Re: Union

Re: Union

At times on a weekday afternoon, there are as many employees—security, maintenance, ticket sales—as there are passengers inside New Haven’s Union Station. It makes for a strangely intimate experience. “My friends and I started a band,” I overhear one woman telling the ticket seller at a Metro North window. Her voice echoes in the cavernous waiting room. “How is your day going today?” another customer asks at the window as if she really means it, then waits for the answer. A few travelers sit scattered along the station’s curving wooden benches, occupying themselves on phones and laptops, but it’s quiet enough to hear the constant mechanical hum that would normally be overpowered by the noise of people.

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Above the passengers’ heads, yellow light reflects off the ornate ceiling, and red, white and blue banners festoon the balconies. They’re reminders of the celebration of the station’s centennial last year, which quietly came and went. Lue Hemingway, facility manager for the New Haven Parking Authority, which manages the station, ushers me upstairs, where a broad, carpeted balcony that overlooks the waiting area is sometimes rented out for special events—fundraisers, concerts, birthdays—but not lately. He enumerates all the COVID protocols in place: hand sanitizing stations, stickers to help passengers keep their distance, increased cleaning and decontamination protocols. Masks are required inside the station and on the trains. It’s clear the pandemic isn’t over yet.

There are signs of life. On the lower level, Sbarro is open, and a few folks are grabbing a late lunch. Upstairs, Dunkin Donuts has coffee and sweets at the ready, and the magazine racks at Union News of New Haven are stocked, with plenty of gum and candy in tiers at the front counter. Longtime owner Gita Patel says things have picked up “a little bit.” Her husband, B. M. Patel, estimates traffic is up about 20 to 30 percent from its low point. The shop now opens at 7 a.m. instead of its pre-pandemic 5 a.m. start, and it often closes early. Gita orders 10 copies of The New York Times but sometimes sells only five of them. Progress is slower than everyone had hoped.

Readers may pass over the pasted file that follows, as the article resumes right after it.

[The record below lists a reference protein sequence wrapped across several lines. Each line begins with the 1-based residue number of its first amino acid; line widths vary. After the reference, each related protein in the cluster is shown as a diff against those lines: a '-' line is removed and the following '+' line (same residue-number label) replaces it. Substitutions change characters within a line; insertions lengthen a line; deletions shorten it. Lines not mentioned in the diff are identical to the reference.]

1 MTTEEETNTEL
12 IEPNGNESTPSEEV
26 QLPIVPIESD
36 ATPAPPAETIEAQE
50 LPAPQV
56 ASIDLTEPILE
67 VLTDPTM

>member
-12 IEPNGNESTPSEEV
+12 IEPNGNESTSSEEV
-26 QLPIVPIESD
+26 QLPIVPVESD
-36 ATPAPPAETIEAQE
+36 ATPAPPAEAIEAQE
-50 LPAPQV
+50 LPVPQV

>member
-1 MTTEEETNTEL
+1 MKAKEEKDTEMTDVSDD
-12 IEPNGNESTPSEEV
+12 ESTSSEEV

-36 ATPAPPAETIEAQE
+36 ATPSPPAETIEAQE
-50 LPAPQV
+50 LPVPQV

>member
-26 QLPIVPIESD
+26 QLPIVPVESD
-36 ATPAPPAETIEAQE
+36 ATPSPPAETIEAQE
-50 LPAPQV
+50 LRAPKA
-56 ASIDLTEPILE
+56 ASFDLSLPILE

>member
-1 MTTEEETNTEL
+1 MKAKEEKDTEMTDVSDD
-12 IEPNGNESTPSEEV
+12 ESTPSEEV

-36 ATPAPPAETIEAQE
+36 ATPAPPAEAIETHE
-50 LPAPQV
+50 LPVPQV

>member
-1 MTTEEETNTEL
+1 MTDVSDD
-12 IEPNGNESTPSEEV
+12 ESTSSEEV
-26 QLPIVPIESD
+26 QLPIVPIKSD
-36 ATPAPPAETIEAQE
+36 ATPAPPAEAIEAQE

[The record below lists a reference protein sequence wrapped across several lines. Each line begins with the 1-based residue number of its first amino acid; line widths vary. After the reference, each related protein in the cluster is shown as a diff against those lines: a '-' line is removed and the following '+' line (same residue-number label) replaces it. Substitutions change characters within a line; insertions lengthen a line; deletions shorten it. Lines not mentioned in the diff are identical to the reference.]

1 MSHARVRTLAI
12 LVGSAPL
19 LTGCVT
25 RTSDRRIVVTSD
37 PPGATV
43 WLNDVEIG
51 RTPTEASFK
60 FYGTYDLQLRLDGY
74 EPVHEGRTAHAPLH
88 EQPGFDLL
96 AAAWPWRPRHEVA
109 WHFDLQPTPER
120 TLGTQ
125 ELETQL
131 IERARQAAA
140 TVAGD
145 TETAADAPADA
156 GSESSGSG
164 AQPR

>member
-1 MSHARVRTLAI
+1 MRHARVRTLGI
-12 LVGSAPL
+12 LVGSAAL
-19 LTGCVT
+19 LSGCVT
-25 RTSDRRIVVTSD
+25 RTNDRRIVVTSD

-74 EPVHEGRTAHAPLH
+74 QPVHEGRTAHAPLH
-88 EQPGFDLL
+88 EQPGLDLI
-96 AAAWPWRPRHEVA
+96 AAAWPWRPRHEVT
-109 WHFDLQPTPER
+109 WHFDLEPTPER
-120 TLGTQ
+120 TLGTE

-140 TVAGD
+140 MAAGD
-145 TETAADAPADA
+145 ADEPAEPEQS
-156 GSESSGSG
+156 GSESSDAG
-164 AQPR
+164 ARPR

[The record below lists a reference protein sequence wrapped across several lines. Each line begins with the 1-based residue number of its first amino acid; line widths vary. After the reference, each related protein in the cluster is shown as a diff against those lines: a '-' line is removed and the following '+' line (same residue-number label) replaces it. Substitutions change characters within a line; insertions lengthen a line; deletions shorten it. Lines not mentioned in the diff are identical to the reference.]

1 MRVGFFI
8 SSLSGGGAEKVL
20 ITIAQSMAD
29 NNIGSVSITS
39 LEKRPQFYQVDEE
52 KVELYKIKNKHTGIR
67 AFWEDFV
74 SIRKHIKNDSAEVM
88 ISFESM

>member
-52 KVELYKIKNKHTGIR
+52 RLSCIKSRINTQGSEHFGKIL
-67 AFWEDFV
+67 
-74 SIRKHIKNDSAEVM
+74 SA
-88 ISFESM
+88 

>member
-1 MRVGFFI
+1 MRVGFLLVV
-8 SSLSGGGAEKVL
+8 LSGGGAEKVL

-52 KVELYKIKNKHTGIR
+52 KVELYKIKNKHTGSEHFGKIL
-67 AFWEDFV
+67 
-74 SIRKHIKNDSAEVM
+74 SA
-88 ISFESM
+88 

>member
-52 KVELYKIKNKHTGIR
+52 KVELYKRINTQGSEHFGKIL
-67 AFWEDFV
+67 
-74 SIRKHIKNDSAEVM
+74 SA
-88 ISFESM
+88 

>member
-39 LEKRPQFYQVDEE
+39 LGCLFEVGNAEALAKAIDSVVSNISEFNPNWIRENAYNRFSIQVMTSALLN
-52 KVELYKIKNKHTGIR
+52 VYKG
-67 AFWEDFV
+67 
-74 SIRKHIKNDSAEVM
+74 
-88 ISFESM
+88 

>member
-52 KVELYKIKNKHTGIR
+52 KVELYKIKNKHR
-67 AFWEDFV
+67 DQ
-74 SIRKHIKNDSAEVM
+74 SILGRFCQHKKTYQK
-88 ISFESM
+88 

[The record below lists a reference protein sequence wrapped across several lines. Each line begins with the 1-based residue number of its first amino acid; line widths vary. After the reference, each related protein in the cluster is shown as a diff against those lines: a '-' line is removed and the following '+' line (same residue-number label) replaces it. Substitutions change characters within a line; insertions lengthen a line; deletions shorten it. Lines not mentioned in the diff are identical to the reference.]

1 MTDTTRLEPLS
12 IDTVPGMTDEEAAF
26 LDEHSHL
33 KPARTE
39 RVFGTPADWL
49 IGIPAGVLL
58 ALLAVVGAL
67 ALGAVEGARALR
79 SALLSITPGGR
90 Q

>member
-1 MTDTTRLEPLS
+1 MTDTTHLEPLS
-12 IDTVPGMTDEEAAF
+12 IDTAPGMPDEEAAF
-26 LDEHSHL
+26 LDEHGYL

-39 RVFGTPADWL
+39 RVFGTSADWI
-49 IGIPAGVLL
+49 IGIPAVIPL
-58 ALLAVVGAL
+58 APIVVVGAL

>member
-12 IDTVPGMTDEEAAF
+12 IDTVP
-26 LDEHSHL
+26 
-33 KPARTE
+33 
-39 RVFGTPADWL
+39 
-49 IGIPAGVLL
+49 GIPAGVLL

I claim a spot on a waiting room bench myself and take stock of my surroundings. A slide show is running on a big screen alongside the main Departures board. (There’s no longer an Arrivals board. One window clerk told me it was confusing too many people, who were waiting for trains on the wrong tracks.) The slides include historic photographs and text that tells the story of Union Station. In one, a team of horses heads toward the camera while in the background the city’s original rail station can be seen as it looked in 1888: a three-story brick building with several covered entrances. In another, a trolley stands in front of the current building, doubled by its reflection on the wet pavement. Barely in the frame, a man wearing a sailor’s cap and smoking a pipe squints at the photographer. Yet another slide notes that the station’s architect, Cass Gilbert, also designed the U.S. Supreme Court building, New York’s Woolworth Building and “several state capitols.” This station has seen a lot, I think, and the current moment shrinks into its place among the many challenging times New Haven has weathered.

That perspective lifts my spirits a bit, but what happens next really makes my day: Alison arrives. She’s my friend of 24 years who lives 2,000 miles away. We haven’t seen each other in four years. Normally, we wouldn’t go so long between visits, but nothing recently has been normal. She arrives on the 1:33 Amtrak train from Boston, where she’s been visiting relatives, and I first see her rising on the escalator from the tunnel that leads to the tracks. A moment later, we’re sharing a long, tight hug. The train wasn’t crowded, she tells me, and it ran on time. Like so many others have been and will be, our Union Station reunion is right on track.

Union Station
50 Union Ave, New Haven (map)

Written and photographed by Kathy Leonard Czepiel.

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